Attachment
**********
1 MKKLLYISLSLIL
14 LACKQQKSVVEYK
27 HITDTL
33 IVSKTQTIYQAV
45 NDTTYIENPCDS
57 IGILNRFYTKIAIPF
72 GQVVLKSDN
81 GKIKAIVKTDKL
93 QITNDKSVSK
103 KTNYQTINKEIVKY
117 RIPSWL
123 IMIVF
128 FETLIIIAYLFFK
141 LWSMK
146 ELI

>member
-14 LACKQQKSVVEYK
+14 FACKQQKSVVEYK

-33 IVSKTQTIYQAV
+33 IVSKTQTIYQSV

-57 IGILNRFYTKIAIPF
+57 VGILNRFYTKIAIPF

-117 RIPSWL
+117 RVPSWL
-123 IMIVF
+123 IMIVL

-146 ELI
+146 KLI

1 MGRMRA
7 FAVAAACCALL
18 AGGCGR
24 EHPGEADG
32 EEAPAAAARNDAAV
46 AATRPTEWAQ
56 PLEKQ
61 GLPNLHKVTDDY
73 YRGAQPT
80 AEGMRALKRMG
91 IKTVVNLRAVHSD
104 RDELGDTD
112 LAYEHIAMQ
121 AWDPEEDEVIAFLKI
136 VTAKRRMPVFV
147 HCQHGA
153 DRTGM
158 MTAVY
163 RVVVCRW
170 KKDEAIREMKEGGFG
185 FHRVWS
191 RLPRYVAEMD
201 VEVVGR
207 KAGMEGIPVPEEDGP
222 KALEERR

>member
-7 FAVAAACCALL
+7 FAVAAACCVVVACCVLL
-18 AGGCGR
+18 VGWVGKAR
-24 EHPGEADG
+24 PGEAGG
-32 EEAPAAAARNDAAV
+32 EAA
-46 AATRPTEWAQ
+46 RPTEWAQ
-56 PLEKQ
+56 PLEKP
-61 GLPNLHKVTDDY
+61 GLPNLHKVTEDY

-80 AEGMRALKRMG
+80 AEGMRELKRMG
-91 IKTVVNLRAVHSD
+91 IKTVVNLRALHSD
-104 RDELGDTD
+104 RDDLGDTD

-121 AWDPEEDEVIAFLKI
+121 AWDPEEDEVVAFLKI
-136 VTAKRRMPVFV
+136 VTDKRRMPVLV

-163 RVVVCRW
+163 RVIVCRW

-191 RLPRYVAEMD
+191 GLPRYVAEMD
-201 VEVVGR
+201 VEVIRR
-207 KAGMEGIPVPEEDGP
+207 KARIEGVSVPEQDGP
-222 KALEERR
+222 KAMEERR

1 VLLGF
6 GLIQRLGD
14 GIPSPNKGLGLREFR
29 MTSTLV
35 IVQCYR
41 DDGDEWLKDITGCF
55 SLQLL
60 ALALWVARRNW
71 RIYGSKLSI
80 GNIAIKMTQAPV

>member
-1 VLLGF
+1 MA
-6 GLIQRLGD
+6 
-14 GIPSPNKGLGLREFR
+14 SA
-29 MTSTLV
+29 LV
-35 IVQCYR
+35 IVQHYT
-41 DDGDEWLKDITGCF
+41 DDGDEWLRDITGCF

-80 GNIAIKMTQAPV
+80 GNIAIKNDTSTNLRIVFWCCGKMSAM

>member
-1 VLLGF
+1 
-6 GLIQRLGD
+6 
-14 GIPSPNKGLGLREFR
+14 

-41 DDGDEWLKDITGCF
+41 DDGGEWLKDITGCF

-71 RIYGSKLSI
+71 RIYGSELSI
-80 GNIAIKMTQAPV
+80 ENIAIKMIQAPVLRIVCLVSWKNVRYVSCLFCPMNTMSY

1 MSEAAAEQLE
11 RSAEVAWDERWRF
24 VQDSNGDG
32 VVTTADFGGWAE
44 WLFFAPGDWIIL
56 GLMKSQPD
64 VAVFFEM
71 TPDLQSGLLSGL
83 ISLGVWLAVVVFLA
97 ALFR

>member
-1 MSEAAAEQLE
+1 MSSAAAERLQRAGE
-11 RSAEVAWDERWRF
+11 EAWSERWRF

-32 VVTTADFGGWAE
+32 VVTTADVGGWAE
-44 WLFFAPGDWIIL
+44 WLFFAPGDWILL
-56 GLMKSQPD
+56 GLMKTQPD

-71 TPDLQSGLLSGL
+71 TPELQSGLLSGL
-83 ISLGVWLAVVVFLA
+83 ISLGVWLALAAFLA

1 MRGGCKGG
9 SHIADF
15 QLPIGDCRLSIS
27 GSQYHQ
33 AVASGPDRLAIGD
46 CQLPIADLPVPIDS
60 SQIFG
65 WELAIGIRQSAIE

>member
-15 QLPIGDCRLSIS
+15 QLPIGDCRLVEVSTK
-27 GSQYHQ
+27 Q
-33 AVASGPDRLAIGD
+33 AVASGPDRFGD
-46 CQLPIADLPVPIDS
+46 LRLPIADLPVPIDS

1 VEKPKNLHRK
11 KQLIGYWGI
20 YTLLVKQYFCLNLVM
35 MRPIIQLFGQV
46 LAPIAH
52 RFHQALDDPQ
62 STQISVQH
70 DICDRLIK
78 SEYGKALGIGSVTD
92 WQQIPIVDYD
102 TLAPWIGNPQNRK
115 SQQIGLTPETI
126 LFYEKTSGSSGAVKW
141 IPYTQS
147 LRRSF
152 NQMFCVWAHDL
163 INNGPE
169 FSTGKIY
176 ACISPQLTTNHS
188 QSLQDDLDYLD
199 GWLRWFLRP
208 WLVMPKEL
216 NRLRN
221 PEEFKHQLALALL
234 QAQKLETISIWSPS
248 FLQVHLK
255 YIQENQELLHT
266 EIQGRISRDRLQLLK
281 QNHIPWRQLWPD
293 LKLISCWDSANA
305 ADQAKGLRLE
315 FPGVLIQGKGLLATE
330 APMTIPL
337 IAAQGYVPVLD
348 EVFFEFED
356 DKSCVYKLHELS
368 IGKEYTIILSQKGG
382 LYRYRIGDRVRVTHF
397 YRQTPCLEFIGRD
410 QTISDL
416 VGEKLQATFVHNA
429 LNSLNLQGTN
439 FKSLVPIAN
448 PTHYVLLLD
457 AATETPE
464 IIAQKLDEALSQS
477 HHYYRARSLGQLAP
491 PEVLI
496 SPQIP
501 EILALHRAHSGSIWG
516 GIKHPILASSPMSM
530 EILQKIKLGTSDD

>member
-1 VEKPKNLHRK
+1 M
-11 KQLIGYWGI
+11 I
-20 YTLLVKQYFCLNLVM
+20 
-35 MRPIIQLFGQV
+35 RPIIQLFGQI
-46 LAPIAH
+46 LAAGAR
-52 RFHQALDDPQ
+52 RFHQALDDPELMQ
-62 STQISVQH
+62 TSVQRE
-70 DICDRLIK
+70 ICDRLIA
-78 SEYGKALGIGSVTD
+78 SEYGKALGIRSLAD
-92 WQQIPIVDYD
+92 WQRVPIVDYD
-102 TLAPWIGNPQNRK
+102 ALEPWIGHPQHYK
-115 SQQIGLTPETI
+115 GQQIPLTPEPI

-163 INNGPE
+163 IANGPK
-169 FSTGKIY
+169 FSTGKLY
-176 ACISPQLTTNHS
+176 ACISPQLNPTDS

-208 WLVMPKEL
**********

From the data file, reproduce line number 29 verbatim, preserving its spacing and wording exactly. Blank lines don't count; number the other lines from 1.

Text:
1 MGRMRA